The Bank of Canada (BoC) delivered a shocker today with its biggest interest rate increase in over 20 years.
The central bank announced a hike of 1%, the biggest since 1998, bringing the interest rate to 2.5%. The move is aimed at lowering inflation.
Inflation in Canada is higher and more persistent and will likely remain around 8% in the next few months, BoC said in an online statement. While global factors such as the war in Ukraine and ongoing supply disruptions have been the biggest drivers, domestic price pressures from excess demand are becoming more prominent.
“Many central banks are tightening monetary policy to combat inflation, and the resulting tighter financial conditions are moderating economic growth,” the statement said. The Bank now expects global economic growth to slow to about 3.5% this year and 2% in 2023 before strengthening to 3% in 2024.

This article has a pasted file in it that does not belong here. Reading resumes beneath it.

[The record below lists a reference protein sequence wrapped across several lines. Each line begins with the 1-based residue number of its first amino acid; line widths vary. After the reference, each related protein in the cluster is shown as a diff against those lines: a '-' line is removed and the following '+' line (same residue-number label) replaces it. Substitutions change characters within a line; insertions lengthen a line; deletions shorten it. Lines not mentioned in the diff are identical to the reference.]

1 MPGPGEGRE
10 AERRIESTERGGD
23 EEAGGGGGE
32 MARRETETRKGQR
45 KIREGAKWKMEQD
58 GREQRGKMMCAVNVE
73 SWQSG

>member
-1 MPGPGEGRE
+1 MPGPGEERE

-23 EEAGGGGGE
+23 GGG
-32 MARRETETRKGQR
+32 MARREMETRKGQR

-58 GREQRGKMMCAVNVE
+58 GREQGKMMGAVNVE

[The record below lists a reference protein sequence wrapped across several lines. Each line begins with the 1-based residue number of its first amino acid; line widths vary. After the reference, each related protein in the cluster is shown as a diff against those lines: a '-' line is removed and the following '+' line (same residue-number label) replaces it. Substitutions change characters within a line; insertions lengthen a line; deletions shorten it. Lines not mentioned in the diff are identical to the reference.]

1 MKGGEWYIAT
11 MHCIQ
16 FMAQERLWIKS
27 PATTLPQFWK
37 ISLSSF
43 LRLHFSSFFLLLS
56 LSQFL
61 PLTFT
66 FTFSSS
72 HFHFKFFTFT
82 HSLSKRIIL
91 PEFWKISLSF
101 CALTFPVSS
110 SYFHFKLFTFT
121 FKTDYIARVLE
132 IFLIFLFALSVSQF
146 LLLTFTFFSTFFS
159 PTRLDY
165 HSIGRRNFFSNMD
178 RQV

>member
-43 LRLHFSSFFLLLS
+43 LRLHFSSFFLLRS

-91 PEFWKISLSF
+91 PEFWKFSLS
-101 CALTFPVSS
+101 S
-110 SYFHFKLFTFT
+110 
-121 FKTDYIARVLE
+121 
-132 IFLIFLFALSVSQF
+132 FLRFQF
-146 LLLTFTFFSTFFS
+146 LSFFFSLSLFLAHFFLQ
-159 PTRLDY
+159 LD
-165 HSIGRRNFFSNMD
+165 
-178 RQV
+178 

The central bank expects Canada’s economy to grow by 3.5% in 2022, 1.75% in 2023, and 2.5% in 2024. Economic activity will slow as global growth moderates and tighter monetary policy works its way through the economy. “This, combined with the resolution of supply disruptions, will bring demand and supply back into balance and alleviate inflationary pressures,” BoC stated. “Global energy prices are also projected to decline.”
The July outlook has inflation starting to come back down later this year, easing to about 3% by the end of next year and returning to the 2% target by the end of 2024.
The Bank estimates that GDP grew by about 4% in the second quarter. But growth is expected to slow to about 2% in the third quarter as consumption growth moderates and housing market activity pulls back following unsustainable strength during the pandemic.
“The Governing Council continues to judge that interest rates will need to rise further, and the pace of increases will be guided by the Bank’s ongoing assessment of the economy and inflation,” the statement continued. “The Governing Council is resolute in its commitment to price stability and will continue to take action as required to achieve the 2% inflation target.”